03/28/2002 1:00AM

Tournament No. 2 with a bullet

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March Madness and the Super Bowl are the two biggest betting events on the Las Vegas sports calendar.

The Super Bowl is a one-day extravaganza with wagering on a single big game. There are as many parties as there are casinos, and high-rollers are invited to take part in the festivities.

March Madness betting is spread out over more than three weeks. Actually, most of the wagering takes place on the opening weekend (when all the major parties are held) and the betting tapers off as the games dwindle down to the Final Four on a Saturday, with the title game on a Monday coming after a lot of tourists have left town.

The Super Bowl is the No. 1 betting event in Nevada (and the top one-day event by a landslide), but there's a chance overall betting on the NCAA tournament could exceed the $71.5 million wagered on the Super Bowl this year. Handle was high over the opening weekend and betting on the entire tourney could top $70 million if the succeeding weeks don't drop off too much.

Despite the obvious differences between events, March Madness and the Super Bowl are becoming more alike.

For one thing, they were each conducted later than usual this year. The Super Bowl wasn't played until February and the NCAA title game will be on April 1.

Casinos seem to be putting forth a little more effort in getting people to gather in large groups (and bet large money) on the Final Four and title game - something they have done for years with the Super Bowl. The problem is that a lot of locals are more inclined to place their bets and watch the games at home this weekend. That is in contrast to the earlier rounds, when locals had to go to the sports books to view all the games simultaneously.

But places like the Imperial Palace are setting up ballrooms with big-screen TV's and food and drink specials. The IP is hosting the Big 4 Party Saturday, with a free-throw shooting contest and drawings for sports memorabilia.

For those looking to watch the title game Monday night with a rowdy crowd, Binion's Horseshoe is opening Benny's Bullpen for a free party with food and drink specials and drawings during timeouts for merchandise and dinners for two.

Another similarity is that sports books increasingly are offering proposition wagers on the NCAA tournament - just like they do on Super Sunday - to give the public more betting options. You can bet on split lines, such as Kansas -9 1/2 vs. Maryland at +280 (win $2.80 for every $1 wagered), instead laying the standard $1.10 to win $1 on Kansas -1 1/2.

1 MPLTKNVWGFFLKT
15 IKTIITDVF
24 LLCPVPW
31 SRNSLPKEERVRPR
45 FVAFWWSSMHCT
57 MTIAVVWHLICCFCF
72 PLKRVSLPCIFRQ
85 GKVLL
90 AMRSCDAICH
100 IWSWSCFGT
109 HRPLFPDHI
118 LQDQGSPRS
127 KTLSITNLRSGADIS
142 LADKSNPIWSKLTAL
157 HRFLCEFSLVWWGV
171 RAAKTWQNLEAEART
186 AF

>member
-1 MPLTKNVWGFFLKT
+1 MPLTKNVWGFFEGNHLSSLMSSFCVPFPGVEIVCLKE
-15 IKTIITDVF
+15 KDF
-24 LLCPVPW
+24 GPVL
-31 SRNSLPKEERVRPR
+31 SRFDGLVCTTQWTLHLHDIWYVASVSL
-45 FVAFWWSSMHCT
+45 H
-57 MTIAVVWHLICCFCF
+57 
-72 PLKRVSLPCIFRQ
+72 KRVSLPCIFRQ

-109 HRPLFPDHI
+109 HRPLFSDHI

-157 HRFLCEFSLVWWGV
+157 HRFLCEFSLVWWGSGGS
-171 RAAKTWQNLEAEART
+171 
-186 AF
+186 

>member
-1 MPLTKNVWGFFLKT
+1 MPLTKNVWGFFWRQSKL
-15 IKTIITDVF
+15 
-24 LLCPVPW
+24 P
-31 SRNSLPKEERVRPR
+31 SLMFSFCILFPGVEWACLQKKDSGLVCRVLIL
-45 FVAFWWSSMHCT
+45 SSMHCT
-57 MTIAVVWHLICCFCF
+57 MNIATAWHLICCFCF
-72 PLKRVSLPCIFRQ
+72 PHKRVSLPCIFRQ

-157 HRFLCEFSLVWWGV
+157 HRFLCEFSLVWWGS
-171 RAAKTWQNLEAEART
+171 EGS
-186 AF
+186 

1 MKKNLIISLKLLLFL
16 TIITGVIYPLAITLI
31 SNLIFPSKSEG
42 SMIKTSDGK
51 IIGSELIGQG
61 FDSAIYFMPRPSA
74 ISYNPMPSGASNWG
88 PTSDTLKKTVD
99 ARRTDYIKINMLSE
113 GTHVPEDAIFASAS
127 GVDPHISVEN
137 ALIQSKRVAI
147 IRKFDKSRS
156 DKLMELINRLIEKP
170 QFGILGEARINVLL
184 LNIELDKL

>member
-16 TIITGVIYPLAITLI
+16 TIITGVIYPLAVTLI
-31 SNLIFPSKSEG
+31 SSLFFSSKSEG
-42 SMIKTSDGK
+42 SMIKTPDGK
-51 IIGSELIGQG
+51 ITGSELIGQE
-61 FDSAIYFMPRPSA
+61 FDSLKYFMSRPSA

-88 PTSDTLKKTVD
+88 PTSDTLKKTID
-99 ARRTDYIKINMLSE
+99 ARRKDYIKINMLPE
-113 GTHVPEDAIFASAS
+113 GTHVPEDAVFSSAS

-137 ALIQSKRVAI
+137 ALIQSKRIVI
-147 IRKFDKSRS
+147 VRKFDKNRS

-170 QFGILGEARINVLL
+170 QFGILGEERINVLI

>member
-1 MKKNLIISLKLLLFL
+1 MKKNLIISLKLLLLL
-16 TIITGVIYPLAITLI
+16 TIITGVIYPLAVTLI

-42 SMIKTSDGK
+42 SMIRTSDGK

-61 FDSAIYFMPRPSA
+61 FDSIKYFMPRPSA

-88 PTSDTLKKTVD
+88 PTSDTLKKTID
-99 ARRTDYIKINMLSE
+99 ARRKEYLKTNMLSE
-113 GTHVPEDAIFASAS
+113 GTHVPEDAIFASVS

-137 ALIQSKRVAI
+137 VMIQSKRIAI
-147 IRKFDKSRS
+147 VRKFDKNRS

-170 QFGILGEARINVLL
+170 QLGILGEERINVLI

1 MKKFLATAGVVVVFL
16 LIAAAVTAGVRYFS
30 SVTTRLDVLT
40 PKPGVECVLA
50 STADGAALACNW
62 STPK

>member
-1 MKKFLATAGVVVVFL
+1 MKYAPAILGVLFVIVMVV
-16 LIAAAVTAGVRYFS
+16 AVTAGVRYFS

Individual props are available on how many points or rebounds certain players will get, and there are matchup props such as Maryland's Juan Dixon -1 1/2 points vs. the number of points scored by Kansas's Drew Gooden. Or Indiana's Jarrad Odle and Dana Fife -2 1/2 for their combined points vs. Oklahoma's Jason Detrick and Quannas White.

Just don't expect to see any props on Indiana's Tom Coverdale, because no one knows if he'll be able to play on his sprained left ankle and, if he does, how effective he'll be.

Even though Super Bowls have been more competitive in recent years - especially when the Rams have been involved - most games have been blowouts. Recently, Final Four games have taken on Super Bowl-like rout qualities. Since 1994, only one Final Four game has been decided by fewer than six points.

Final Four selections

As for my selections, I had Oklahoma beating Kansas in the final in brackets I filled out at the start of the tournament, and I haven't seen any reason to change my feelings on the two Big 12 rivals.

Earlier in the week I bet Kansas pick-em over Maryland and Oklahoma -5 1/2 over Indiana. As of noon Thursday, Kansas had been bet up to a 1 1/2-point favorite and Oklahoma was favored by 6 1/2.

Even though I like Oklahoma to win the title game, I'm more confident in the Kansas wager. If the Oklahoma-Indiana line climbs to 7 1/2 by tipoff, I'll be inclined to buy back the other side and shoot for a middle. I'm sticking with Kansas no matter how high the line climbs.

In Monday's title game, I would take Oklahoma plus the points against either Kansas or Maryland. If Indiana makes the title game, I would play the Kansas/Maryland survivor at -6 or less, but would consider taking Indiana and double digits. Anything in between would be a no play.

Futures no bargain

Be careful if you're looking to bet Final Four futures. Most books have Kansas as the favorite, at anywhere between 6-5 and 9-5, with Maryland around 9-5 or 2-1, Oklahoma between 2-1 and 5-2, and Indiana between 7-1 and 8-1.

Back in January, I wrote that the Patriots were the best value play at 12-1 to win the Super Bowl. A friend asked me one night if he should bet the Pats, and I suggested that he would actually be better off betting them on the money line and parlaying his winnings. He did that and ended up getting about 18-1 on his investment.

That strategy applies here, too. I like Oklahoma to win it all and books are offering about -300 on the Sooners to beat Indiana straight up. If you place $300 on Oklahoma on the money line, you would get back $400. Oklahoma will probably be about a +150 underdog (a conservative estimate) to either Kansas or Maryland in the title game. By parlaying the whole amount, your original $300 would grow into at least $1,000, while if you bet it at 2-1 in the futures you would have only $900.

The same goes for the other teams. For instance, if you like Indiana, you can get at least +280 on the Hoosiers to knock off Oklahoma. In the title game, they'd probably be about a +350 dog. A $100 investment would grow into about $1,710 if the Hoosiers win the title, far in excess of the payoff on a 7-1 or 8-1 future-book price.